How much money is your stuff worth? Chances are, you think your possessions are more valuable than they actually are. Economists even have a name for the phenomenon: the endowment effect. Whether it's a car, a stock or a stack of old books, people tend to assign a greater value to items they already own than they would if they didn't already have a vested interest in their worth.
You can see the endowment effect in action every day on television . Take Pawn Stars, where eager, if somewhat deluded, sellers often value their collectibles at three or four times what the pawn shop's owners think they'll sell for. Or just browse the listings on Craigslist, where you can usually find people offering everyday household items for nearly as much as you can buy them new. These people may seem greedy, but in reality they might just be harboring a mistaken idea about their item's value.
Most of us aren't immune from misunderstanding how much our stuff is really worth. Who hasn't tried to sell an item only to be disappointed when you couldn't get your asking price, assumed a family heirloom has monetary rather than sentimental value, or held on to something useless — like comic books, Beanie Babies or old toys — just because it might be worth something someday? From real estate to childhood collectibles, here are five things you might own that probably aren't worth as much as you think.
1. Your House
Housing prices keep going up, but that doesn't mean your house is worth as much as you think it is. Homeowners typically overestimate their property's value by around 8%, according to a 2015 study published in the Journal of Housing Economics.
Owners' emotional attachment to their home might have something to do with the discrepancy between anticipated and real home values. People also tend to assume the renovations they made to their home add more value than they really do. In reality, homeowners rarely get back 100% of what they put into updating their property. Unique or custom renovations that are highly valued by a homeowner might actually drag down a home's value.
"When you invest in truly customized upgrades … you might not get a quality return on your investment," Colby Sambrotto, president of USRealty.com, told The Cheat Sheet earlier this year.
2. Sports Cards
In August 2016, a 1979 Wayne Gretzky hockey card sold for $465,000 at an auction in Atlantic City, N.J. The six-figure price might inspire you to get your own collection of hockey, baseball, or other sports cards out of the attic, but don't expect to find a fortune in a dusty shoebox.
As with any collectible, sports cards are worth whatever someone is willing to pay. In many cases that's not much. Just ask the guy who couldn't find any takers for his lovingly assembled, 20,000-card collection. Though some old and rare baseball cards still fetch high prices, the market is nothing like it was at its peak in the '80s and early '90s. Your cards may have some nostalgic value, but unless you have a gem in your collection, you won't be using them to put your kids through college.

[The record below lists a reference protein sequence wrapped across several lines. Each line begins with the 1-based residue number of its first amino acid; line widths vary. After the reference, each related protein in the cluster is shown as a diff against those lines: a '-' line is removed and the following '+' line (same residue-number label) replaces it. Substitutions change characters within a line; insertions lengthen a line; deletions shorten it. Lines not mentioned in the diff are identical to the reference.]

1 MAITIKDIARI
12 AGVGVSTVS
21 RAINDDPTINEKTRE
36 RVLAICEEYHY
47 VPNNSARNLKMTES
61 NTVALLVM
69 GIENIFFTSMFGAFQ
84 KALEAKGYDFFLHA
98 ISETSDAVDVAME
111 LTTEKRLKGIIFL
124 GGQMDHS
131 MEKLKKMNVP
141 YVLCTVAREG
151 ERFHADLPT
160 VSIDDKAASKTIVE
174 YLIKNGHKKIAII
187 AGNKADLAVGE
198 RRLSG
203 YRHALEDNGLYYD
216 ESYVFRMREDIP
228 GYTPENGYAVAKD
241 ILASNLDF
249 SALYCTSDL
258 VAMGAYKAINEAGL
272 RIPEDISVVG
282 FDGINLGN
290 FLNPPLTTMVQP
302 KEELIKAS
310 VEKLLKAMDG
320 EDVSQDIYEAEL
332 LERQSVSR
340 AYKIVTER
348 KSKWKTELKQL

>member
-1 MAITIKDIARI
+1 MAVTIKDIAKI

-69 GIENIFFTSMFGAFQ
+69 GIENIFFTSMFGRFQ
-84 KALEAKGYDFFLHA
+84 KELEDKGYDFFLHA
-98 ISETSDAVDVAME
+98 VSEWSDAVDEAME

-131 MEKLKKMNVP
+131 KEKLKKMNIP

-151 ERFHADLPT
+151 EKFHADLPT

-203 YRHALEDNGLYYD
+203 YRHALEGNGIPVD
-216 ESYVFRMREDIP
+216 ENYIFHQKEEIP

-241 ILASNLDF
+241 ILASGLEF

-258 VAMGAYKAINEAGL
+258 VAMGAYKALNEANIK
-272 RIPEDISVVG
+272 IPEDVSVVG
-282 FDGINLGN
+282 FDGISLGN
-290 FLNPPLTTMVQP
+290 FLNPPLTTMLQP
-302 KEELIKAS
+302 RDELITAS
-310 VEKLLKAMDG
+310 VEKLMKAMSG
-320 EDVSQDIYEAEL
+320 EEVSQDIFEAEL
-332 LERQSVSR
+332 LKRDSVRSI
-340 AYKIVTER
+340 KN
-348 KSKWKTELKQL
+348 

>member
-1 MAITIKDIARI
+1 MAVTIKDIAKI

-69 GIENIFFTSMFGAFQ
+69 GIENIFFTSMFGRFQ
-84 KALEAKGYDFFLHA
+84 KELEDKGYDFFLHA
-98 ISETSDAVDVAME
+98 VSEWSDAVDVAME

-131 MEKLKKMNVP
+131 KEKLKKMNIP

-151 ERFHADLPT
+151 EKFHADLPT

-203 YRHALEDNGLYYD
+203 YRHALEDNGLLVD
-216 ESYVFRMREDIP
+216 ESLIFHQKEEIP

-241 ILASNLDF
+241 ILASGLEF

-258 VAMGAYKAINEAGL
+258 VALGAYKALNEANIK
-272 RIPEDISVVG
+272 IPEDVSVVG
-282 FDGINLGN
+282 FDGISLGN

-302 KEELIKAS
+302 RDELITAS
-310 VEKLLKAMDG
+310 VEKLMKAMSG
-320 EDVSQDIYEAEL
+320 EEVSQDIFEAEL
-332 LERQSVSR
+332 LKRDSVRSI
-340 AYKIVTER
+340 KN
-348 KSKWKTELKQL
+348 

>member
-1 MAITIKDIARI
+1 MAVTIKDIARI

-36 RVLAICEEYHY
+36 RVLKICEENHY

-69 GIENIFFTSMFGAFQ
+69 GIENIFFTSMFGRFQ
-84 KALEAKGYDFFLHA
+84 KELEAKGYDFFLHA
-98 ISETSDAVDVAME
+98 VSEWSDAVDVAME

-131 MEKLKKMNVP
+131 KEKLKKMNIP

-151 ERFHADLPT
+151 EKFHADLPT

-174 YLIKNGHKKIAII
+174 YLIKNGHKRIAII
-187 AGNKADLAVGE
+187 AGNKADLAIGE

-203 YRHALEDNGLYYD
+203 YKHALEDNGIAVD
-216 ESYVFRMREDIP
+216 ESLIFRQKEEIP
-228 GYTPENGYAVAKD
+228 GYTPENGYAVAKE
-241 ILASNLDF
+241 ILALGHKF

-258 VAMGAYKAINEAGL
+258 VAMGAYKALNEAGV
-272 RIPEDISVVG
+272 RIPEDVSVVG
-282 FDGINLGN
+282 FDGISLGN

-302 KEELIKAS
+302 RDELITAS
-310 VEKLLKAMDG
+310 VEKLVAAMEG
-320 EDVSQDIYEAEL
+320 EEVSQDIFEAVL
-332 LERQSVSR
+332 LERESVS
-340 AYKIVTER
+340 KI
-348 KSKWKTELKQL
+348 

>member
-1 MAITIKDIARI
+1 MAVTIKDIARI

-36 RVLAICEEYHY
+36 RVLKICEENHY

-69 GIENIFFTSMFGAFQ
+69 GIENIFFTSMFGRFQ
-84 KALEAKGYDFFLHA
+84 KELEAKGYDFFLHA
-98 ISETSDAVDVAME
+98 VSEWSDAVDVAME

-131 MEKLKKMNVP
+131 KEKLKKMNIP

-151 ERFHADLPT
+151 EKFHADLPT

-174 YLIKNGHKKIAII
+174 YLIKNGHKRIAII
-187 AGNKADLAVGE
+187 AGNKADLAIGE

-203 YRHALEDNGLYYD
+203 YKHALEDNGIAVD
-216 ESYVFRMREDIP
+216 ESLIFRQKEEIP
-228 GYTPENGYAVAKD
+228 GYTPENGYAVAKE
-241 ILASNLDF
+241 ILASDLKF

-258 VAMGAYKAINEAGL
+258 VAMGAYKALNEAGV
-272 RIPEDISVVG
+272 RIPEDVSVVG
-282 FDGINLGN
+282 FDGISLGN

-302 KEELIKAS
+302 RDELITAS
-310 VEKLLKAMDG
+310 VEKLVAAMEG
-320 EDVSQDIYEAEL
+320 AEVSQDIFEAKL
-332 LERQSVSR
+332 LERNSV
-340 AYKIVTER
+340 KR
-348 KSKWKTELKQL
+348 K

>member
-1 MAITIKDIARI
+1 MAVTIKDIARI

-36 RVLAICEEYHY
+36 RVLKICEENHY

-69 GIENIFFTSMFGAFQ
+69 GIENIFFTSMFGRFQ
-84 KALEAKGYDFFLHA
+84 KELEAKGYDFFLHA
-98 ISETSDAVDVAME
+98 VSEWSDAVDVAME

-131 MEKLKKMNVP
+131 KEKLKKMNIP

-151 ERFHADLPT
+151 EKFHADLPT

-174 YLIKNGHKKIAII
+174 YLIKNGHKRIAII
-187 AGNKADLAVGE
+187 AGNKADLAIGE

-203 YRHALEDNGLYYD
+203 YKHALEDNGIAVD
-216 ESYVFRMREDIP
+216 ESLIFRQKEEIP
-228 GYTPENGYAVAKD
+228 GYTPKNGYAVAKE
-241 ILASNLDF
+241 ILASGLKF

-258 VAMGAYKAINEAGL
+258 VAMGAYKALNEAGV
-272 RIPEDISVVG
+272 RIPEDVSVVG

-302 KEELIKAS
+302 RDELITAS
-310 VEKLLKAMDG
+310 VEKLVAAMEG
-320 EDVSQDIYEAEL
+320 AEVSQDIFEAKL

3. Engagement Rings & Other Jewelry
The average engagement ring costs $5,871, according to wedding website The Knot, but if you want to sell your sparkly rock, you'll probably get only a fraction of the original cost back. "Retailers mark [diamond rings] up so high, they depreciate as soon as you walk out of the store," Ed Snyder, a certified financial planner with Oaktree Financial Advisors in Carmel, Ind., told The Cheat Sheet.
A used engagement ring may fetch only half of its original selling price when you try to unload it. Your other jewelry may not be worth much either. While prices for used necklaces, rings and bracelets can vary widely, getting more than what you paid for a piece is rare, Howard Rubin of the National Association of Jewelry Appraisers told The Los Angeles Times, and in most cases, you'll sell at a significant loss.
4. Antique Furniture
The old dresser, dining table or secretary desk you inherited from your great-grandmother may look cool, but that doesn't mean it's worth a lot. Antique furniture isn't in extreme demand these days, the Wall Street Journal reported, and would-be sellers are often disappointed when their "priceless" items turn out to be nearly worthless.
For one, the item you think is a century old may be a much newer reproduction or an outright fake, with a correspondingly low value. Genuine antiques may have been damaged or poorly restored, which also affects what they are worth. Finally, tastes have changed, and many buyers simply aren't interested in bulky, dark wood pieces from the Victorian era or earlier. (The Economist reported, however, that mid-century modern pieces are a different story.)
5. Fine China
Like old furniture, fine china that's passed down from generation to generation may have sentimental value, but you likely won't get much if you try to sell. Lifestyles have changed, which mean younger people don't often feel the need to keep an extra set of dishes around just for special occasions. They're unloading older sets, but they're generally not making much by doing so, especially if the pieces are chipped or otherwise damaged.
Unless your vintage china is very high quality or a rare pattern, you probably won't find too many takers, Deb Lee, a professional organizer, told The Washington Post. An antique dealer can tell you whether a set is worth anything. If it doesn't have much value and you don't need it, donating it and deducting the value on your taxes may be your best bet.
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